By Dean Wiltshire, Mentor Graphics CorporationJuly 30, 2007 -- edadesignline.com
This article is the second part of the two part article covering Topology Planning and Topology Routing. The first part covered a Design Engineer capturing Intellectual Property (IP) for a unique circuit and collaboration of this IP through the remaining design flow of a PCB. This second part focuses on the PCB designer collaboration of the IP and further employing Topology Planning and Topology Routing tools to support the IP and complete the PCB design. Part one can be found at:Capturing and Sharing Intellectual Property in PCB DesignTopology Work Flow
In Figure 1, we see the role of the design engineer capturing IP by placing the few necessary components and planning critical interconnect flow between these components. Once captured this information is seamlessly provided to the PCB designer where they can complete the remaining design.
1. Flow of PCB design with design engineer capturing IP and seamless integration with PCB designer to finish design.Click here for a larger version
Rather than going through the interactive and iterative process between engineer and designer to capture the correct intent, the design engineer has captured this information and done so accurately making it useful to the PCB designer.
For so many designs, the engineer and designer go through an interactive placement and routing, consuming both professional's valuable time. Historically, it is a necessary interaction, yet with time consuming inefficiencies. The original plan provided by the engineer may have been a hand sketch without appropriate scales of components, bus widths or pin outs.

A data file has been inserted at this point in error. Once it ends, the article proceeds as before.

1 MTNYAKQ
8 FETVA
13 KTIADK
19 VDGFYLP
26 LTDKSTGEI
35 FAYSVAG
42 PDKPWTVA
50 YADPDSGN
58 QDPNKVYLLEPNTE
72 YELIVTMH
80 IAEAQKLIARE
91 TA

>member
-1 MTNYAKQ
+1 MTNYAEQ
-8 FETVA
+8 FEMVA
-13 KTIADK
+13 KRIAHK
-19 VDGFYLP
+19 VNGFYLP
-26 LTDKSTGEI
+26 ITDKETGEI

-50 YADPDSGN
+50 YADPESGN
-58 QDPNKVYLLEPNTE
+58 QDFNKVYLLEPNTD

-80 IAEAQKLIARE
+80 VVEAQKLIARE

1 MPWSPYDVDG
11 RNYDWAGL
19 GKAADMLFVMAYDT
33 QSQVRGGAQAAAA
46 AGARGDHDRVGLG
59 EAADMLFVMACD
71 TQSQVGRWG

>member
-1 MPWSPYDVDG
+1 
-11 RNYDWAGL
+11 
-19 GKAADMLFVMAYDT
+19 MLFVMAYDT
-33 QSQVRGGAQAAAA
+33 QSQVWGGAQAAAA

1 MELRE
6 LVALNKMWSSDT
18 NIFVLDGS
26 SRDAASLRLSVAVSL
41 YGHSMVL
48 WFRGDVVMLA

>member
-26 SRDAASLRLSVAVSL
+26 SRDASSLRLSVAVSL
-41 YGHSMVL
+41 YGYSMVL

As the designer engages with the design, placement of certain components and interconnect are captured by the engineer using topology planning techniques. Yet, the design is not complete with other components to place and probably other IO and bus structures to capture and all interconnects complete.
Like the design engineer, the PCB designer employs topology planning while interacting with both placed and unplaced components. Working this scenario produces the optimum placement and interconnect plan " providing density efficiencies.
As critical and dense areas are placed and topology plans captured, placement may be completed prior to the finished topology plan. Therefore, some topology paths may have to work with existing placement " they're a lower priority, yet still need to be connected.
Click here to read more ...